v. Mathieson Alkali Works
, 165 Va. 196, 207, 181 S.E. 521,
525 (1935).

Moreover, the "special statutory power to grant
divorces" and afford related relief was "conferred upon
[the] courts" by the legislature. Erickson-Dickson v.
Erickson-Dickson
, 12 Va. App. 381, 387, 404 S.E.2d 388, 392
(1991). "’It is elementary . . . that neither
courts of law nor equity have any inherent power to dissolve
marriage. The power to decree a divorce is purely
statutory.’" Blankenship v. Blankenship, 125 Va. 595,
598, 100 S.E. 538, 539 (1919) (quoting Rumping v. Rumping,
91 P. 1057 (1907)); see Day v. Day, 8 Va. App. 346, 348,
381 S.E.2d 364, 365-66 (1989). Therefore, unless the
"prerequisites necessary for exercising that
jurisdiction" are "specifically pled[,] . . .
the proceedings [are] a nullity." Erickson-Dickson,
12 Va. App. at 387, 404 S.E.2d at 392; see also Rogers
v. Damron
, ___ Va. App. ___, ___, ___ S.E.2d ___, ___ (1997)
(subject matter jurisdiction requires jurisdiction over the
attendant relief).

Here, husband’s bill of complaint properly invoked the court’s
jurisdiction to decree the divorce. However, the absence of a
specific request for an adjudication of spousal support precluded
the court from obtaining jurisdiction over that subject matter. See
Rogers, ___ Va. App. at ___, ___ S.E.2d at ___. Husband’s
vague prayer that the court "decree that the plaintiff and
defendant be perpetually protected in their persons and
property" was insufficient to raise the issue. See Boyd,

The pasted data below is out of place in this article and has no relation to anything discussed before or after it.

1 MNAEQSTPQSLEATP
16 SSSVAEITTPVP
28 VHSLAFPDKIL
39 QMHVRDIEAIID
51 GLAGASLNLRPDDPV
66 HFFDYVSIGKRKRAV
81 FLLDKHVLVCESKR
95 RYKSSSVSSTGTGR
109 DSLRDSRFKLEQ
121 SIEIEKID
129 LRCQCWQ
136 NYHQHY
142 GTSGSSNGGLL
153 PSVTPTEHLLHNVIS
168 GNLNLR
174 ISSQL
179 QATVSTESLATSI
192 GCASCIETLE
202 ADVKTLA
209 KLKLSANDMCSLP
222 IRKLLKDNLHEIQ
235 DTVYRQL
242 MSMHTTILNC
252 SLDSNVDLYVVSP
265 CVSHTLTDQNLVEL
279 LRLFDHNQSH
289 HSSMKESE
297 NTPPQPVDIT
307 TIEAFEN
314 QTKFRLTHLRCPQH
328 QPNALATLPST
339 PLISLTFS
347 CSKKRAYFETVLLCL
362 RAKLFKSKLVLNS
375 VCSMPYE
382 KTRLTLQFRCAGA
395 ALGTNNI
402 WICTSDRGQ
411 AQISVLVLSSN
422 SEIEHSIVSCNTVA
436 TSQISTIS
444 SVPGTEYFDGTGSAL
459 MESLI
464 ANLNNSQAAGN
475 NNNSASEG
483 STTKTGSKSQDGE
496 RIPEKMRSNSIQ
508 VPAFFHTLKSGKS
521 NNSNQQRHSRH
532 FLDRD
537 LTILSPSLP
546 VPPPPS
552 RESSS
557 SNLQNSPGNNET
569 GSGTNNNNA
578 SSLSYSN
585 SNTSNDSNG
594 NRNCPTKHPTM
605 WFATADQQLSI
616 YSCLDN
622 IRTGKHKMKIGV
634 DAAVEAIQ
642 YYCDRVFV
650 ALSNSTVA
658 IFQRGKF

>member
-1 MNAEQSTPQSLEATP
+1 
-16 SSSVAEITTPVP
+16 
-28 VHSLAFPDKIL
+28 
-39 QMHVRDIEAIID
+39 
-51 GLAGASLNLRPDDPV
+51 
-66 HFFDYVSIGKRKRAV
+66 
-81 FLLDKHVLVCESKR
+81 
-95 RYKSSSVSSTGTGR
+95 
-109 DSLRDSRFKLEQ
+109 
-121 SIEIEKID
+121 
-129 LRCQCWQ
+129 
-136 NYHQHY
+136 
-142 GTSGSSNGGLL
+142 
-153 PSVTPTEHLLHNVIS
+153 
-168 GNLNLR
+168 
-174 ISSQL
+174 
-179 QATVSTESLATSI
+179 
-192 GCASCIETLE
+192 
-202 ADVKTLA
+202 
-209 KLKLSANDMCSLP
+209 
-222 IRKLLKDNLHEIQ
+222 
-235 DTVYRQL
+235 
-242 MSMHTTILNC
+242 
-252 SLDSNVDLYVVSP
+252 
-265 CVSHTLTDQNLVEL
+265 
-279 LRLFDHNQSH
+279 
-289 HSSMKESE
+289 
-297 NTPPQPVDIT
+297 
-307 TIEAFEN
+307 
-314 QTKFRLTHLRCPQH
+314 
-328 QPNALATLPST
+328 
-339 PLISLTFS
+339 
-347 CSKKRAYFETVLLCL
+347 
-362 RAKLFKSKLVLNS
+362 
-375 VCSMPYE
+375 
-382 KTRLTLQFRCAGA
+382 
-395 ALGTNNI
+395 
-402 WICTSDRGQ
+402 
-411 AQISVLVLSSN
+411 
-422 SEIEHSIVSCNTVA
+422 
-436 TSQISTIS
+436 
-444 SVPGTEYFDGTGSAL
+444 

2 Va. App. at 19, 340 S.E.2d at 580.

Accordingly, the purported revocation of "all prior
orders with regard to spousal support" was a nullity and,
contrary to husband’s contention, Rule 1:1 did not affect the
authority of the court to correct a void provision of its
original decree. See also Code
? 8.01-428(A)(ii). A judgment void ab initio
for want of jurisdiction "may be attacked in any court at
any time, directly or collaterally." Rook v. Rook,
233 Va. 92, 95, 353 S.E.2d 756, 758 (1987); see Morse
v. Commonwealth
, 6 Va. App. 466, 468, 369 S.E.2d 863, 864
(1988).

Husband’s assertion that the earlier order of spousal support
terminated by operation of law upon entry of the divorce decree
is also without merit. An existing order of spousal support
survives a subsequent decree of divorce which is silent on the
issue. See Werner v. Werner, 212 Va. 623, 624-25,
186 S.E.2d 76, 77-78 (1972); see also Code
?? 16.1-244(A), 20-79(a); Martin v. Bales, 7 Va.
App. 141, 145-46, 371 S.E.2d 823, 826 (1988). As the Court
instructed in Werner, either party, by proper pleading,
"could have asked the Circuit Court to make specific
provision in the final divorce decree for allowance or denial of
[spousal support]. If such a provision had been included in the
decree, the jurisdiction of the [district court] would have
ceased under ? 20-79(a)." Werner, 212 Va. at 625,
186 S.E.2d at 78; see also Code
? 16.1-244(A). However, because "neither party sought
to have such provision made," the preexisting support order
"continue[d] in full force and effect." Werner,
212 Va. at 625, 186 S.E.2d at 78.

Accordingly, we affirm the decree.

Affirmed.

 

FOOTNOTES:

[1] Wife contends that the record
is insufficient to permit appellate review. We disagree and
address the merits of the appeal. See Turner v.
Commonwealth
, 2 Va. App. 96, 99, 341 S.E.2d 400, 402 (1986).